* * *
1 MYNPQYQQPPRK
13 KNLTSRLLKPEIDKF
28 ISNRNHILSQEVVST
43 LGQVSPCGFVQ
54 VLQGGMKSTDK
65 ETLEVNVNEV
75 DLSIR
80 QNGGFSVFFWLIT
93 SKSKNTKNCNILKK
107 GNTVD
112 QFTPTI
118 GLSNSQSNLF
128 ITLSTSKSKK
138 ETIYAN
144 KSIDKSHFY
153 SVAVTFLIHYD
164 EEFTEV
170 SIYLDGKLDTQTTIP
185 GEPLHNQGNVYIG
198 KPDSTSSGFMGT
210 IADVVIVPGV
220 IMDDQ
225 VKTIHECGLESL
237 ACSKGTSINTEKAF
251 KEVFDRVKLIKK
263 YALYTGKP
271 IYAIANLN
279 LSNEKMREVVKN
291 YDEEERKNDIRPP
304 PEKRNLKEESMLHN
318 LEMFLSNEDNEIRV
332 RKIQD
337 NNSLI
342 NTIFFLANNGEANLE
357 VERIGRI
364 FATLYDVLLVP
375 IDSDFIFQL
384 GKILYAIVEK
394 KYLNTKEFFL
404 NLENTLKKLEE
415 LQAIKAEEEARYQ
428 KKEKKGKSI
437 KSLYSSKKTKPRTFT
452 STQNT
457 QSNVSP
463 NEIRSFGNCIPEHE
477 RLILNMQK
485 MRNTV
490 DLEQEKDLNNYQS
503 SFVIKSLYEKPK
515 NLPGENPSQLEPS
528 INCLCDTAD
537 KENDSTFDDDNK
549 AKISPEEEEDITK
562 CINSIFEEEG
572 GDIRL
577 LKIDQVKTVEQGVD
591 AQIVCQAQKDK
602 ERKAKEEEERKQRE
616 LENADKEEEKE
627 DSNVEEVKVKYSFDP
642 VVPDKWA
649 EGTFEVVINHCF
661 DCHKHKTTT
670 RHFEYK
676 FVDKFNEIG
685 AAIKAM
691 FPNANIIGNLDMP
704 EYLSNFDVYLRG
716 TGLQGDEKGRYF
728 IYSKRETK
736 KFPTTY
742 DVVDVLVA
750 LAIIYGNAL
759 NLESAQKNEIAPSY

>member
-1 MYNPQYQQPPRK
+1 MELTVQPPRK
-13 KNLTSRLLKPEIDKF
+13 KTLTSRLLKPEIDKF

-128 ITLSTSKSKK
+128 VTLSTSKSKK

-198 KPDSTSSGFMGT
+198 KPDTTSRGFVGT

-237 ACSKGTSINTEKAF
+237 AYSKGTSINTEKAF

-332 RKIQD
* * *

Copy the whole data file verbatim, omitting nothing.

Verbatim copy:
1 MYNPQYQQPPRK
13 KNLTSRLLKPEIDKF
28 ISNRNHILSQEVVST
43 LGQVSPCGFVQ
54 VLQGGMKSTDK
65 ETLEVNVNEV
75 DLSIR
80 QNGGFSVFFWLIT
93 SKSKNTKNCNILKK
107 GNTVD
112 QFTPTI
118 GLSNSQSNLF
128 ITLSTSKSKK
138 ETIYAN
144 KSIDKSHFY
153 SVAVTFLIHYD
164 EEFTEV
170 SIYLDGKLDTQTTIP
185 GEPLHNQGNVYIG
198 KPDSTSSGFMGT
210 IADVVIVPGV
220 IMDDQ
225 VKTIHECGLESL
237 ACSKGTSINTEKAF
251 KEVFDRVKLIKK
263 YALYTGKP
271 IYAIANLN
279 LSNEKMREVVKN
291 YDEEERKNDIRPP
304 PEKRNLKEESMLHN
318 LEMFLSNEDNEIRV
332 RKIQD
337 NNSLI
342 NTIFFLANNGEANLE
357 VERIGRI
364 FATLYDVLLVP
375 IDSDFIFQL
384 GKILYAIVEK
394 KYLNTKEFFL
404 NLENTLKKLEE
415 LQAIKAEEEARYQ
428 KKEKKGKSI
437 KSLYSSKKTKPRTFT
452 STQNT
457 QSNVSP
463 NEIRSFGNCIPEHE
477 RLILNMQK
485 MRNTV
490 DLEQEKDLNNYQS
503 SFVIKSLYEKPK
515 NLPGENPSQLEPS
528 INCLCDTAD
537 KENDSTFDDDNK
549 AKISPEEEEDITK
562 CINSIFEEEG
572 GDIRL
577 LKIDQVKTVEQGVD
591 AQIVCQAQKDK
602 ERKAKEEEERKQRE
616 LENADKEEEKE
627 DSNVEEVKVKYSFDP
642 VVPDKWA
649 EGTFEVVINHCF
661 DCHKHKTTT
670 RHFEYK
676 FVDKFNEIG
685 AAIKAM
691 FPNANIIGNLDMP
704 EYLSNFDVYLRG
716 TGLQGDEKGRYF
728 IYSKRETK
736 KFPTTY
742 DVVDVLVA
750 LAIIYGNAL
759 NLESAQKNEIAPSY

>member
-1 MYNPQYQQPPRK
+1 MELTVQPPRK
-13 KNLTSRLLKPEIDKF
+13 KTLTSRLLKPEIDKF

-128 ITLSTSKSKK
+128 VTLSTSKSKK

-198 KPDSTSSGFMGT
+198 KPDTTSRGFVGT

-237 ACSKGTSINTEKAF
+237 AYSKGTSINTEKAF

-332 RKIQD